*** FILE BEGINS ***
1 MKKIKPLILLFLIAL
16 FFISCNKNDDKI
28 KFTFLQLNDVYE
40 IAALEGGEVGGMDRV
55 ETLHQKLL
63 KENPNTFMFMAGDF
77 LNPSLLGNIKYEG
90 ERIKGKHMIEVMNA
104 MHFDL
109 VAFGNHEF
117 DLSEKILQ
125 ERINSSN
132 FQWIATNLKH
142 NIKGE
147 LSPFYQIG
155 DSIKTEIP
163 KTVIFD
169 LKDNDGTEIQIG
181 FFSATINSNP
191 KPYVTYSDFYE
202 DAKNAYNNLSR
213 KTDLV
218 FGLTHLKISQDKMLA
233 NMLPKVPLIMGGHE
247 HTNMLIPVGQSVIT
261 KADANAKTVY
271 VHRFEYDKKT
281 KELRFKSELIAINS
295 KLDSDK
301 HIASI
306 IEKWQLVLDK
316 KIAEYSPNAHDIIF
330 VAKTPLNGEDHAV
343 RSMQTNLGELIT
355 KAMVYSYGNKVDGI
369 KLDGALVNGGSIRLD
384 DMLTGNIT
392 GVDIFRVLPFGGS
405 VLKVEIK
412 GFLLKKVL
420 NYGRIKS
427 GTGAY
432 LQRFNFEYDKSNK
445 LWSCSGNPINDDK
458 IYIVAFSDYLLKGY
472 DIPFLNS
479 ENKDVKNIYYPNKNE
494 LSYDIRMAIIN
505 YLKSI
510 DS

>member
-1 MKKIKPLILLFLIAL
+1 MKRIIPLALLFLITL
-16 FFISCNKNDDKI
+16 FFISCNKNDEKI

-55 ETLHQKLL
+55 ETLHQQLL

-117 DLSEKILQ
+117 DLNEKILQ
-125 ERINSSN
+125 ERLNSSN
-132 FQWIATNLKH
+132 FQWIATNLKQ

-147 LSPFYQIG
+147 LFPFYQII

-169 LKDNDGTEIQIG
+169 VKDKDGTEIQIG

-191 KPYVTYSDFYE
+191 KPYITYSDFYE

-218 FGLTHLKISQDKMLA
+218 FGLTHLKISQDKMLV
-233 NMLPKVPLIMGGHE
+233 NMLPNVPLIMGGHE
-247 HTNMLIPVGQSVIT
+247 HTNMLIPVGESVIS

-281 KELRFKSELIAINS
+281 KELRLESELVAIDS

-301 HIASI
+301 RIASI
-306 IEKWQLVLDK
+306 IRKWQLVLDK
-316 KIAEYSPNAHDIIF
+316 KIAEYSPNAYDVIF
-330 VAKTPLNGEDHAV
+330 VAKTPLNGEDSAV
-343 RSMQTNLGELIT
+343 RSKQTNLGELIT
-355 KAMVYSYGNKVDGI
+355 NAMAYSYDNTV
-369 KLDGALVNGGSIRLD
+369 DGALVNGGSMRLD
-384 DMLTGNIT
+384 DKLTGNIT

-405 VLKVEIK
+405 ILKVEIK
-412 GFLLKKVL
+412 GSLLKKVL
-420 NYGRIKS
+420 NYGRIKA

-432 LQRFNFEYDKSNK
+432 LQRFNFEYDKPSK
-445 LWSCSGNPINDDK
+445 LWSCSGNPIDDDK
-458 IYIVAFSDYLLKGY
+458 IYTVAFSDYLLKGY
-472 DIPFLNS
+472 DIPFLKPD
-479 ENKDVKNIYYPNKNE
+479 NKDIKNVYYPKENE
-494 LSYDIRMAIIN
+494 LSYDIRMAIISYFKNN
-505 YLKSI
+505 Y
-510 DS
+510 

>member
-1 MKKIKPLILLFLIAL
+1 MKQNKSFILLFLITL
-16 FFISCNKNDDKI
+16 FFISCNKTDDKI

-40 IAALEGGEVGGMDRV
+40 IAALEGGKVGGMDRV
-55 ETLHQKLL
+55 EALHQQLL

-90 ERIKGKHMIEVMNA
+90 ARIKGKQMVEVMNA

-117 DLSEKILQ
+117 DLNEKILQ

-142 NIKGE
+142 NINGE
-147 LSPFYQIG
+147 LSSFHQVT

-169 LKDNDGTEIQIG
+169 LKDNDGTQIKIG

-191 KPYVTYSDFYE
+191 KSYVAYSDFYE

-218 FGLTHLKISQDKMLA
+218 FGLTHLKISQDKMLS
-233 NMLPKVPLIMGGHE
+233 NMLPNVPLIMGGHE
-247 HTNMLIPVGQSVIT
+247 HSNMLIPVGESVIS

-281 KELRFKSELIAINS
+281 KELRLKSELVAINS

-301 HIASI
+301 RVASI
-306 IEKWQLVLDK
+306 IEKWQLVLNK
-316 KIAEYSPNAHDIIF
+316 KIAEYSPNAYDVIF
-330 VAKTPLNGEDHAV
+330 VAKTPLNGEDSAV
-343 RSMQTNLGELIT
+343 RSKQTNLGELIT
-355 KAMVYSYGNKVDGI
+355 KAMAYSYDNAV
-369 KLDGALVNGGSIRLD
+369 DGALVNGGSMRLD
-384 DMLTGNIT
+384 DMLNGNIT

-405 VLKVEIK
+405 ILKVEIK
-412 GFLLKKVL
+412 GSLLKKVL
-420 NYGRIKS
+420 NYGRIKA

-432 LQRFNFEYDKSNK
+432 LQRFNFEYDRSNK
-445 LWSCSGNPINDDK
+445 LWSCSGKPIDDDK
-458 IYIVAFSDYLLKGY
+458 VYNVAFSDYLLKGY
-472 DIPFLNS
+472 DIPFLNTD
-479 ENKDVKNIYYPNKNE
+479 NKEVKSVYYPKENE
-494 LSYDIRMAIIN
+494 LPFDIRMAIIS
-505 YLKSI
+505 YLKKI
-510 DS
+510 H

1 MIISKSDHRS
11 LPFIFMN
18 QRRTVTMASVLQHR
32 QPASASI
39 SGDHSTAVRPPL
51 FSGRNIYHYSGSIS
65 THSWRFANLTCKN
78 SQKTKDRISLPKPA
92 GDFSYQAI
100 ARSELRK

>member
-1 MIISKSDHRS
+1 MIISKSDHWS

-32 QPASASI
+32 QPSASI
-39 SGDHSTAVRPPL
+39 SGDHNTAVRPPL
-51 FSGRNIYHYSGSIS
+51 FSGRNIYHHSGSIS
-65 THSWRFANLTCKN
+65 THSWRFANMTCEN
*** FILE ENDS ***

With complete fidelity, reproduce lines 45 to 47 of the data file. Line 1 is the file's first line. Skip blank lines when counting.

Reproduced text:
458 IYIVAFSDYLLKGY
472 DIPFLNS
479 ENKDVKNIYYPNKNE